Denon - 3803 or 4802?

Discussion in 'Archived Threads 2001-2004' started by Kevin_Welch, Jan 30, 2003.

  1. Kevin_Welch

    Kevin_Welch Agent

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    I need some help deciding

    Denon 3803 or 4802

    it is in my opinion that the 3803 is a better buy.
    seems like your paying extra for a not so good remote
    and with the money you save you could buy a pronto remote

    What is your opinion?
    what is another brand/ model i should look at before i make the purchase?

    what do you have?
    TY,
    kevin
     
  2. Jamey F

    Jamey F Stunt Coordinator

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    If you do a search, this has been recently asked. The person who started the thread ended up deciding against the 4802 but adding the Pioneer Elite 45tx as a possible choice to the 3803.
     
  3. Chuck Kent

    Chuck Kent Supporting Actor

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    IMO, the big differences are the remote and a better amp section (I do not consider the THX rating important.)

    If the remote is not an issue and you have a speaker setup that is not particularly hard to drive (or you don't play your system at lease breaking levels), then IMO, the 3803 should be more than competitive.

    I recently bought a 3803 to use as a pre-amp/processor and am very happy with it. I did not consider the 4802 at all...
     
  4. Gil D

    Gil D Supporting Actor

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    I would get the 3803 and later upgrade to a separate amp. This will be better than the 4802.

    Also, the Atkis remote is really not that bad, but if the 4802 doesn't come with the charger base then it's probably a battery eater.

    I have the Denon 5800 and have had most of the 380x receivers for a time in my home. With my speakers (4-6ohms and 86-87dB SPL) the 380x amps just don't cut it. The 4802 is OK and the 5800 is better than some separate amps.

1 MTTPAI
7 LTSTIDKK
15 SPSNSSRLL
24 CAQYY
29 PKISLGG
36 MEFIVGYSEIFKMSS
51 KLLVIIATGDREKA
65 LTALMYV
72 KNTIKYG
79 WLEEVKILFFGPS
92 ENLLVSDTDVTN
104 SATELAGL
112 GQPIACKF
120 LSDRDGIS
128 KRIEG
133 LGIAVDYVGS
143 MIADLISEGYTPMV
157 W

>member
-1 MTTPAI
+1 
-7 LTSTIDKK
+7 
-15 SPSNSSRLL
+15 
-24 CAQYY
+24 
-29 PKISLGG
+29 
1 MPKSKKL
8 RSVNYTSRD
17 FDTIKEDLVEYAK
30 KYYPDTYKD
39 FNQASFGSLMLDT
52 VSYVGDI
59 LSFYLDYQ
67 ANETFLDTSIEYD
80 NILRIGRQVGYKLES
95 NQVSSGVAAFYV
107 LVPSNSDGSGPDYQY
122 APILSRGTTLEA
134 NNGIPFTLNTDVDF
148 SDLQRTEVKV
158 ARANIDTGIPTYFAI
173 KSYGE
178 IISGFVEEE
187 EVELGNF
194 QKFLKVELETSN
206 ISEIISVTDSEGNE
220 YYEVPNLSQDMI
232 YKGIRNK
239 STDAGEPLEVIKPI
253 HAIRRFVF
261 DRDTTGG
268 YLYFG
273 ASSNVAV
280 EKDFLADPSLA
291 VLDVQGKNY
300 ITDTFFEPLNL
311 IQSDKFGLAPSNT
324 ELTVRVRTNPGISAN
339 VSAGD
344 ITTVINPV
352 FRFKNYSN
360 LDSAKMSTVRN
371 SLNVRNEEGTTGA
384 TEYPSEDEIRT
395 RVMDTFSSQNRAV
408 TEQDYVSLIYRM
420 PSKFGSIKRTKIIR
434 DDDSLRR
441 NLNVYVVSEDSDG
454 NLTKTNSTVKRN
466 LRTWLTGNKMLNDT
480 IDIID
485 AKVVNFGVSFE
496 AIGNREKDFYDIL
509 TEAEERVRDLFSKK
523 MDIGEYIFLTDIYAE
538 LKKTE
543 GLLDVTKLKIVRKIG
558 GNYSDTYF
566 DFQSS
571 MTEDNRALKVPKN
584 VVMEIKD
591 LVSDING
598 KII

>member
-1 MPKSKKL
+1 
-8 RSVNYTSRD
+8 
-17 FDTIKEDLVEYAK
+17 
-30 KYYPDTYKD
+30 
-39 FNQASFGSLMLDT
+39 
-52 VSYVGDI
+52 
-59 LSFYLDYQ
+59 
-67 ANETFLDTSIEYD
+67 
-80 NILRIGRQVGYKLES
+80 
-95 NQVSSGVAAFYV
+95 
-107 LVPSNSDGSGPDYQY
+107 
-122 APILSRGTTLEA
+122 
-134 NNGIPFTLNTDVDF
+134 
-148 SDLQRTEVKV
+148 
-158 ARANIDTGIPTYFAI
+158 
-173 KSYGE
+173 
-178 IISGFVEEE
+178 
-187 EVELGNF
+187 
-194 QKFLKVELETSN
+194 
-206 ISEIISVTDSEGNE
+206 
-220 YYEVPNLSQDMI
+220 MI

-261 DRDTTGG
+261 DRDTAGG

5. John Garcia

    John Garcia Executive Producer

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    Chuck hit the nail on the head - what speakers? Could make a big difference.

    I haven't had a chance to check out the 3803 in person, but I heard tell from someone who's opinion I trust, that it was not bad. I auditioned the 3802 and was not entirely impressed with the sound or the amp section (for the price at the time) (stereo, full range, no sub). A friend has a 4801, and I have been quite impressed with it however. There is a possibility that this has at least a little to do with the better amp section, but it just sounds cleaner.

    Between the two, I would likely opt for the 4802. If you want the features offered by the 3803, I would agree with Gil - add external amplification.

    In this price range, I would give the Marantz SR7300 and 8200, and Harman Kardon AVR525 a listen.
     
  6. BrianWoerndle

    BrianWoerndle Supporting Actor

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    The 3803 is a big step up from the 3802. It inherited a lot of the DACs and features of the 5802. So the pre-processor stage in the 3803 is actually better than the 4802. The only thing better in the 4802 is the amps and the THX processing (if you call that better!). I have the 3803 and love it. So it really depends on your other equipment.
     
  7. jeff_coil

    jeff_coil Stunt Coordinator

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    Chuck I would like to hear about the 3803 as a Pre/Pro. I am going to do the same very soon what amp do you have? Have you A/B'd it to the internal amps, I'm sure it sounds way better but just curious what "way" means [​IMG]
    Jeff
     
  8. Dan Stone

    Dan Stone Stunt Coordinator

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    I also have a question about using the 3803 as a Pre/Pro. When doing so, are you still able to use the A/B surround speaker switching (including retaining different output levels, crossover settings, etc.) capabilities or is this lost when using the preouts?
     
  9. Yogi

    Yogi Screenwriter